Don't miss his latest exhibition, I Am You, now at the Bangkok Art and Cultural Centre.

The 2007 Silpathorn Award winner, Vasan Sitthiket, 60, made his name through provocative artwork showing how money and politics abuse (sometimes literally) Thailand. He’s also the owner of Rebel Art Space, a gallery nurturing other rebellious artists. Here, Vasan discusses his latest exhibition, I Am You, running till May 27 at the Bangkok Art and Cultural Centre.

Where does the exhibition’s title come from?

Whenever I criticize others, they respond with things like, “You think you are a perfect person or what?” This exhibition, which features work I did when I was 18, is meant to show them that no, I am just like you, hence the name: I Am You. I want to be criticized, too.

Is it just about politics?

Social issues, politics, poverty, human rights and inequality. My art reflects my own thoughts of the world. I want to understand life, what life is and what the purpose of life is. I want to interact with the world.

Can you describe some of the works in this exhibition?

I Am You is divided into various concepts. One is from 1984, called, “Time… The fate for city people.” My artwork then was very raw and ferocious. I wanted to know if human beings could learn to look at things even if they aren’t beautiful. Another concept I’m calling, “With Love and Hate.” We were all once cute little babies, and I want to know how we go from that to people who are cruel, or kind and generous. There will be video art, installations, paintings and more.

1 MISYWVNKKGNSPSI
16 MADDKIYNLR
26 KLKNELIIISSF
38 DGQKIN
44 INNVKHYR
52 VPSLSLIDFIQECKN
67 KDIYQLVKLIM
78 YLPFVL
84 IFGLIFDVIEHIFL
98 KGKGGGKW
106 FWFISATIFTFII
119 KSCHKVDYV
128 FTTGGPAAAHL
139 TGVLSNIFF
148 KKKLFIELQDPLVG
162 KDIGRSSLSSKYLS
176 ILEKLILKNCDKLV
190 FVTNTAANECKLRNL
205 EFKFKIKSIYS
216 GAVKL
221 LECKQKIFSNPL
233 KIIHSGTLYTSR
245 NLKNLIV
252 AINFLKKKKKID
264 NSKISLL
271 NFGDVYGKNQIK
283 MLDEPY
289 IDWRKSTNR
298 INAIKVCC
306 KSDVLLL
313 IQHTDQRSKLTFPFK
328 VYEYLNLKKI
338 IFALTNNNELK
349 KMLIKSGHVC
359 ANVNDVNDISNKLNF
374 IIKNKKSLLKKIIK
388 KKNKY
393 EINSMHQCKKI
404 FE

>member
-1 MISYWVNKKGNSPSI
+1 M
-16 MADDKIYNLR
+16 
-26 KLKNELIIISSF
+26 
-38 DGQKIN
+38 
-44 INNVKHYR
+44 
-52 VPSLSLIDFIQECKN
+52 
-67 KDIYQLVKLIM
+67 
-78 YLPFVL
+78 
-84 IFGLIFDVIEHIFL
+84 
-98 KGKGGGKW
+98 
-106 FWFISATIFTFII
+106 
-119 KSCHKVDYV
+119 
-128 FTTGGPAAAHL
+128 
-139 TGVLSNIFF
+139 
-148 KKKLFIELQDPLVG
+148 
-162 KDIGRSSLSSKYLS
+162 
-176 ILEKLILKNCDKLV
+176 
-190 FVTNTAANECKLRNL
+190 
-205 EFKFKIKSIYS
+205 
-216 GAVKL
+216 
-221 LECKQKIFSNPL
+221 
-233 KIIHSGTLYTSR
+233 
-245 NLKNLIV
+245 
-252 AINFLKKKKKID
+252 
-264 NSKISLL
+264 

What is going on at Rebel Art Space right now?

The latest exhibition was called Human Stories. We always have exhibitions about topics like refugees, politics, social issues and more. It doesn’t matter how big or small the art is, it’s the idea that needs to be big. Next, we have in mind a Rebel Residency where we will invite artists to live with us for a few weeks and create artworks together, then exhibit the art in the gallery.

Do you think these exhibitions are changing people’s perspectives?

We provide a space for people with diverse ideas to communicate with the larger society. But the education system doesn’t really teach people to think creatively. Thailand is pretty much doomed, but I still haven’t given up. I still feel most comfortable here even though I don’t see any chances of beating the government. But I’m still here. Let’s see how low this country can go. Life’s stability has no guarantee, so we always have to keep trying. Of course we are all going to die, but art gives people hope.

Last time BK interviewed you [in 2014], you said the country could be bought with just B12 billion. Do you think that’s still true?

Yes, but if you have the connections or the right last name, then you have a better chance than ordinary people. “Thai democracy” is founded on henchmen working for a big somebody. The rich can do anything, and the police follow them like henchmen. I want people to speak out. I want people to stop respecting someone just because they are rich or a child of a politician. We don’t want to live in a society where someone can just come bash on us only because they are “somebody.” Also, the rich people wouldn’t be rich if they didn’t have working-class people working for them or purchasing their products. For that reason alone they should not be cruel to the working class.

What’s next for you?

I’m working on getting my work exhibited in New York and Los Angeles right now. Around mid-year, I will go to Vienna and do graffiti. For Rebel Art Space, we will have a photography exhibition by Cherdsak Wongsa about the people from Thepa coal [the protests in Songkhla province against a new coal plant]. There is also a talk of creating an “Artist Army” at Rebel.